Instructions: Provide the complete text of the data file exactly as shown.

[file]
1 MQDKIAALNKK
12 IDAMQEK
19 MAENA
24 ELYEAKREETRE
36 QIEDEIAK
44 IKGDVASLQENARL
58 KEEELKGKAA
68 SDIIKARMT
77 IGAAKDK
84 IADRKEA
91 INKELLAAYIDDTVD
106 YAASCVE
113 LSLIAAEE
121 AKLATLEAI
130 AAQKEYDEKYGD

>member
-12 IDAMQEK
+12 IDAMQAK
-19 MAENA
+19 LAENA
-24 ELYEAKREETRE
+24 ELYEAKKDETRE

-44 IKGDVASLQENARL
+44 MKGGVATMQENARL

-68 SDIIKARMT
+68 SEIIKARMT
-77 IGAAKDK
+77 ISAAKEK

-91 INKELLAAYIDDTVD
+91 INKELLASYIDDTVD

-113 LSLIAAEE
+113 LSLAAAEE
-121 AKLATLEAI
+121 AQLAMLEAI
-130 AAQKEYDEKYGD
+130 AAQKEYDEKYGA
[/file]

1 MQDKIAALNKK
12 IDAMQEK
19 MAENA
24 ELYEAKREETRE
36 QIEDEIAK
44 IKGDVASLQENARL
58 KEEELKGKAA
68 SDIIKARMT
77 IGAAKDK
84 IADRKEA
91 INKELLAAYIDDTVD
106 YAASCVE
113 LSLIAAEE
121 AKLATLEAI
130 AAQKEYDEKYGD

>member
-12 IDAMQEK
+12 IDAMQAK
-19 MAENA
+19 LAENA
-24 ELYEAKREETRE
+24 ELYEAKKDETRE

-44 IKGDVASLQENARL
+44 MKGGVATMQENARL

-68 SDIIKARMT
+68 SEIIKARMT
-77 IGAAKDK
+77 ISAAKEK

-91 INKELLAAYIDDTVD
+91 INKELLASYIDDTVD

-113 LSLIAAEE
+113 LSLAAAEE
-121 AKLATLEAI
+121 AQLAMLEAI
-130 AAQKEYDEKYGD
+130 AAQKEYDEKYGA